Fitzroy Loco Works tinplate train chimney production

Cock O’ The North chimney subassemblies

Fitzroy Locomotive Works is all about real tinplate.  When I say tinplate, I mean actual tinplate- tinned steel sheet, as used in food cans and sundry hardware; not diecast zinc, not brass, not “tinplate style” or “running on tinplate track”. Members of the HRCA and HRCAA are familiar with our reproduction “Eton” and “L1” engine and tender kits and replacement body parts for Hornby tinplate restorers.

Fitzroy Loco Works O gauge tinplate reproduction Hornby SR schools class loco Eton

The Eton, a previous project

Fitzroy Loco Works O gauge tinplate Southern L1 locomotives

Tinplate Southern L1 locos

The Fitzroy Gresley engines are an endeavour to completely capture the magic of the finest English pre-war toy and model railway engines, where toys, models, art and real engineering cross over and combine to create something that is uniquely satisfying. We will not just pay lip service to the idea of beautiful old toys- this is a true re-creation of the very best you could find in the 1930s. We are striving to capture the look, the shape, the sound, the patina that will grow from the use of authentic proportions, materials, processes and finishes.
As I looked at genuine 1920’s and 1930’s tinplate engines, and then looked with the critical eye of a design engineer at the new stuff now available I came to the conclusion that I could probably do better. It might not converge into a successful business model, but it would be worth doing for my own personal satisfaction. I would spend a lot of my money building tinplate trains, but at the end of the day they would be worth owning. They would be worth what they cost me to make- at least to me- and other people would want to own them. Not many, but at least enough to provide an excuse to do it!

Fitzroy Loco Works tinplate O gauge Loco chimney

Each chimney is comprised of three pieces of formed tinplate

The real driving force behind it is a small group of Melbourne-based Australian engineers, artisans and toolmakers- an eclectic bunch of Brunswick Street irregulars from old codgers to young  post-modern nerds- with a background in aircraft design and prototyping, metalsmithing,  toolmaking, tinplate restoration  and classic racing cars, who love rediscovering and reengineering lost processes and stepping up to impossible technical challenges, or bridging the technology gap to let flawed old designs reach their potential with the modern technology now available.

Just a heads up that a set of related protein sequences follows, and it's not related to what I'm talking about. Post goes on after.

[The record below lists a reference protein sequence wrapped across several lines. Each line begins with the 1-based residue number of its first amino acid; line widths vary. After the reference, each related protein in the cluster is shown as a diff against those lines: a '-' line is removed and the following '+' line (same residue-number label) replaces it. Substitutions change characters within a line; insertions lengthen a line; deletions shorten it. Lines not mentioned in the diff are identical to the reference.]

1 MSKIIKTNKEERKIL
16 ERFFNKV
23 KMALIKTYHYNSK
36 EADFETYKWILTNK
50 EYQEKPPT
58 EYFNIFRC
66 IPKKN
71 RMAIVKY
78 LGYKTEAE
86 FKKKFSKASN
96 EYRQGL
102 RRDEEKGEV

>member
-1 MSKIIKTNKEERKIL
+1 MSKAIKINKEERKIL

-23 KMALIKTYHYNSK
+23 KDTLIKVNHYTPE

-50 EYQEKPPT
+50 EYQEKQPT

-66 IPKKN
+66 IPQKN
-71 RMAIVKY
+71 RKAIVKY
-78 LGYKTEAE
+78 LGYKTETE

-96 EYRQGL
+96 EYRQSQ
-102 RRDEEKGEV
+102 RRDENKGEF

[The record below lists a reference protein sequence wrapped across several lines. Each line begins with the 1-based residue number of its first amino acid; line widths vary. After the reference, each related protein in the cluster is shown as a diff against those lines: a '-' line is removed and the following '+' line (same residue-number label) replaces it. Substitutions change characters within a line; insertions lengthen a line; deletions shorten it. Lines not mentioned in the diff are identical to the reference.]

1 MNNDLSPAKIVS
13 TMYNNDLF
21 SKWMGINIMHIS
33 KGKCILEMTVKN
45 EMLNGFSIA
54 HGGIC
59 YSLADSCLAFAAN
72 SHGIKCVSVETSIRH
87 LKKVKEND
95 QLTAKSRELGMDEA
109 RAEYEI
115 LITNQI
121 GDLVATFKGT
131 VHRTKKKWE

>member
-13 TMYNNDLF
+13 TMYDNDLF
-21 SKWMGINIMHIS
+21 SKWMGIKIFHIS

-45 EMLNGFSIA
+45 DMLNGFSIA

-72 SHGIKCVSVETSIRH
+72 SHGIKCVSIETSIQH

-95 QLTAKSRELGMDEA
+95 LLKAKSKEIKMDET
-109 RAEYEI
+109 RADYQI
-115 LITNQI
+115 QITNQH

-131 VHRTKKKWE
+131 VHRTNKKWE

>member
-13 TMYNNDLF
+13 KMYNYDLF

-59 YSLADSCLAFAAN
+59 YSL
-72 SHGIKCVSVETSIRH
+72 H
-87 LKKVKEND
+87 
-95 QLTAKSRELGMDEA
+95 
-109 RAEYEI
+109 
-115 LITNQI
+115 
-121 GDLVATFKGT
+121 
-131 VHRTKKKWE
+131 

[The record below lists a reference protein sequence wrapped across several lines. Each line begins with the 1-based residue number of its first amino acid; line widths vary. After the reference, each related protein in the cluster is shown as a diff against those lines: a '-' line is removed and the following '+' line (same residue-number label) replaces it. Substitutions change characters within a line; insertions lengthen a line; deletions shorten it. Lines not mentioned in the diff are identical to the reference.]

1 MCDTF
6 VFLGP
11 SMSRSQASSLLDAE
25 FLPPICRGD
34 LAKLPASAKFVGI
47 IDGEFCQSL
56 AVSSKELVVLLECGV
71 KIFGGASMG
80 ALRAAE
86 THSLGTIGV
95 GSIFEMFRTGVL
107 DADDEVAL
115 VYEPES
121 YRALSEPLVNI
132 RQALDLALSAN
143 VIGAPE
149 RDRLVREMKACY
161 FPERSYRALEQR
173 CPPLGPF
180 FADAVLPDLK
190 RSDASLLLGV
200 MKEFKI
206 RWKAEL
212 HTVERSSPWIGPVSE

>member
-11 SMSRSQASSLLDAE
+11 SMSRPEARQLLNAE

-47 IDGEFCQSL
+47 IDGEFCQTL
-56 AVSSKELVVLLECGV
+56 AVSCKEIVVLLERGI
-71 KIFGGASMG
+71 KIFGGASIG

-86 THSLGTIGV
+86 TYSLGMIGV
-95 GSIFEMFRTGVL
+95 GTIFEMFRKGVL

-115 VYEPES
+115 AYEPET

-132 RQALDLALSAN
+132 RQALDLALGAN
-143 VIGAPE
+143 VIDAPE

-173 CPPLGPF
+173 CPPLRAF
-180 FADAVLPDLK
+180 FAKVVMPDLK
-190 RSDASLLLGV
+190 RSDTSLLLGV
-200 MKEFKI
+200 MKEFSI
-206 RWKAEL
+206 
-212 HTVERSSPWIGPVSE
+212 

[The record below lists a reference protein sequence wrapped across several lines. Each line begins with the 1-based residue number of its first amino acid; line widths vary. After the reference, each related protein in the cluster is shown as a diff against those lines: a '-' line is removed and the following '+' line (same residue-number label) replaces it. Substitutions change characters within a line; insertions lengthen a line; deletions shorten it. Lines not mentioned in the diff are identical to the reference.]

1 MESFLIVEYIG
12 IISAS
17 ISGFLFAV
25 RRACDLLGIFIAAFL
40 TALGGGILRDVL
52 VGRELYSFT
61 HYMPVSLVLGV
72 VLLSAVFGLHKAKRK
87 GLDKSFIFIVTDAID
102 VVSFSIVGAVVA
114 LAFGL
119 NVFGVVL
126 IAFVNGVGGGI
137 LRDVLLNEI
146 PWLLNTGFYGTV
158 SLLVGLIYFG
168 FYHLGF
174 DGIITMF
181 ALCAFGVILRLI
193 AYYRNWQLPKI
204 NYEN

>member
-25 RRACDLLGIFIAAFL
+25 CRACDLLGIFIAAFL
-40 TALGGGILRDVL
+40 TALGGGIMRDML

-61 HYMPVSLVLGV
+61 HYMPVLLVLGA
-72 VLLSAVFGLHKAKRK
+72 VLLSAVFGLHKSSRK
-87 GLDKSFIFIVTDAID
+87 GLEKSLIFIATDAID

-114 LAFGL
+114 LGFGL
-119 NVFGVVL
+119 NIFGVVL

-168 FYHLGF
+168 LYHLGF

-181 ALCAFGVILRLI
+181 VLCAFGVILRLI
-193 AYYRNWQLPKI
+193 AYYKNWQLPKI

Fitzroy Loco Works Cock O' The North pressed tinplate train cabside in O gauge

Cock O’ The North production cabside pressing

Part of the reason we do this is because we love 1930’s English tinplate, and everything that goes with it. The smell of tinplate (yes, it has its own special smell- probably the tin oxide that forms on the surface) warm oil, verdigris, carbon brushes, phenolic resin and ozone.  The solid chunks of thoroughly over-engineered motors and drivetrains. The catalogues with their beautiful art deco half-tone illustrations and hand worked typefaces varying from arts and crafts to modernist in style- sometimes a naïve mixture of both. The juxtaposition of the belief in something modern, shown out of its age, accumulating a mixture of both timeless and quaintly dated qualities- almost steampunk  in retrospect.
Production Numbers

Fitzroy Loco Works O gauge tinplate tenders in production

Tender bodies in final sub-assembly

We don’t build things in big quantities- to continue the challenge we like moving on to the next thing. To us a run of 20 to 50 items is typical, and 100 is very occasionally achieved, but it all depends on how we feel.  Much of what we do is a journey of discovery for us but the result for you is a lovely engine that will never be out of place on a vintage layout or a display case.
However, as a matter of principle everything is production designed and capable of being transferred to mass production if required. We are not into building one-offs or making things too difficult for ourselves. Personally I would prefer to spend a week labouring on a tool that can punch out a particular part than a week just filing out those parts, even if in theory the tool only gets used once or twice in its lifetime.

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